From Singapore it was only 16 Singapore dollars to get to Batam. I was surprised when I arrived that I had to get a $25 visa, since the last time I visited Indonesia (in early 2001) there was no fee.
The immigration officer was smiling at me in a strange way and kept asking me where I would be staying. I told him at ‘the resort’, he asked me if it was a certain one and I just said, “Yes, that’s the one.”. Then he wrote his phone number down and said “Tonight, you and me.” Frankly that was enough to make me want to leave Batam right away…C R E E P Y !
Anyway, I wasn’t totally decided on whether to stay or go. As usual, I’d come without a plan and without a clue so I figured to wander around. I thought I would be able to find a ferry from Batam to Jakarta, but it turned out that no one could really give me an answer.
I went to a nearby mall and sat down in an A & W Rootbeer where I had the first rootbeer float I’ve had in about twenty years and I looked at the web with the malls free wifi. It looked like there were ferries, but pretty much every source said they were next to impossible to get. It looked like if I wanted to go to Jakarta I would need to do it by Pelni lines but there were ferries to Bintan and Sumatra…but I wanted to go to Jakarta.
Batam actually is a little bit creepy by itself since it is known as a sexual playground for businessmen from Malaysia and Singapore who are looking for cheap Indonesian prostitutes. The island is obviously not all prostitutes, but with more than a million residents on the 45 x 25 km island, there are certainly enough. Batam has some special economic privileges which make it a kind of economic experiment for Indonesia, certainly the island seemed more prosperous than I remembered Indonesia being.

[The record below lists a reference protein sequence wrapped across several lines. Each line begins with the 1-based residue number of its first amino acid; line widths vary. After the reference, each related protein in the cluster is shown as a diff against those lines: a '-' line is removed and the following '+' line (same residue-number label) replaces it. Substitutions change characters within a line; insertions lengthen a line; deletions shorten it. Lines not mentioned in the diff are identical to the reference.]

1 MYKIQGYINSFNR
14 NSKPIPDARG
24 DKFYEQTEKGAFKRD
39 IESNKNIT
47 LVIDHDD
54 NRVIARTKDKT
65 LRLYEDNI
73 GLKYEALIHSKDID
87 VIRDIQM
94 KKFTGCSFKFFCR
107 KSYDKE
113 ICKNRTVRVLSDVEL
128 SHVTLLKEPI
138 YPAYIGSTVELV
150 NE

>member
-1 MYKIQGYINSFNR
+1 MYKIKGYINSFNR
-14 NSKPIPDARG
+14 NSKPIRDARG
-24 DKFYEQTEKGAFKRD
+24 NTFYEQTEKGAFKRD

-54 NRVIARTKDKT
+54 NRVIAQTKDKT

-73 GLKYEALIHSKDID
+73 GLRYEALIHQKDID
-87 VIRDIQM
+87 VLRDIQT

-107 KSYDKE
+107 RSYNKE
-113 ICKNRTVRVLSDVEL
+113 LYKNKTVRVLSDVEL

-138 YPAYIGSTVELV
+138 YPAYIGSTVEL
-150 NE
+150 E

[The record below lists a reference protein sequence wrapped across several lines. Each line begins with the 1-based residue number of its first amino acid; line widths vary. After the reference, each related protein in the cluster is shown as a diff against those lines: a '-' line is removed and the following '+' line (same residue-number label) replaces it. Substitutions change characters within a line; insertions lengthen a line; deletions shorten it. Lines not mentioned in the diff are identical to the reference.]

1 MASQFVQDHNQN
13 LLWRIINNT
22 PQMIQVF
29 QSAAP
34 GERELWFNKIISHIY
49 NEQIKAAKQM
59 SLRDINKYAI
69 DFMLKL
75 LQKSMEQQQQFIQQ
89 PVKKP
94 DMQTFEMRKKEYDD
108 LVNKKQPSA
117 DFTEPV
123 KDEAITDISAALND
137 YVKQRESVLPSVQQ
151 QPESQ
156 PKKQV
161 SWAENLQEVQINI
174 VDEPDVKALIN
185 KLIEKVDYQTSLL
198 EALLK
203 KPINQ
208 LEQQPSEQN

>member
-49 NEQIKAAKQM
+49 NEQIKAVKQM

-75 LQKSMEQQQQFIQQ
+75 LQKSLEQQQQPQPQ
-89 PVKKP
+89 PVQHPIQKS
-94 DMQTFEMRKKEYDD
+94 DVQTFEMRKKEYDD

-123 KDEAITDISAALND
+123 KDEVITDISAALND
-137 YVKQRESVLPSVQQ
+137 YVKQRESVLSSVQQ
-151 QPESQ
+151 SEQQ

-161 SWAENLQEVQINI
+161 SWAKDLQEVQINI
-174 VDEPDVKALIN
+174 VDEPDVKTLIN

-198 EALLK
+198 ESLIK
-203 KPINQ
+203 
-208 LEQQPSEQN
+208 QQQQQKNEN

I took a look online to see how much a trip to the airport would cost me by cab. It looked like 75,000 IRP was the going rate. I found a friendly cabbie and talked him down to 50K (about $6.50). I told him I was going to buy a ticket at the airport and he informed me I was going to pay twice as much. I usually find this to be true, I don’t know why…it seems like the airport should be the cheapest place to buy a ticket….
Anyway, we dropped by his friend’s travel agency and I got a flight to Jakarta for about $25 on Srivijaya Airlines. Basic, but at least they give you a candy and some water to make you feel like you are welcome.
In a nutshell, I didn’t see much of Batam, it’s prostitutes, or it’s naughty nightlife. I’m sure Mr. Creepy Customs agent would have been happy to introduce me around…but I was pretty happy to miss the notorious sights of Batam. The taxi driver told me it was about 400,000 rupiah to get a girl for the night (in case you are wondering…). He also told me (as Indonesian cab drivers often do) that he had ten girlfriends and a wife. Despite that, he seemed like a genuinely nice guy.
On the way to the airport, he told me about the other sites I should come back to see including the Grand Mosque (Mesjid Raya) at Batam Center and the beautiful Melur Beach. Frankly, Batam looked like a fun place to hang out for a couple of days. The water around it looked like it would offer some great diving and there were plenty of small islands in the distance that would have been pretty fun to explore. There are also monkeys on Batam, which as you might guess, moves it up in my estimation.
It was very nice to be in Indonesia. Despite the similarity of Malaysia and Singapore, there is only one Indonesia and the tastes, smells, and sounds are unique. Once at the airport I settled into a Nasi Goreng stand and started drinking thick Indonesian coffee and eating some of the best food on the planet. I totally love Indonesian people because of their smiles, the way they laugh, and the way they deal with everything. In Indonesia, I was still ‘touted’ like I am in Turkey or Morocco or other parts of Asia, but no is always said and responded to with a smile. The smile really does make a difference.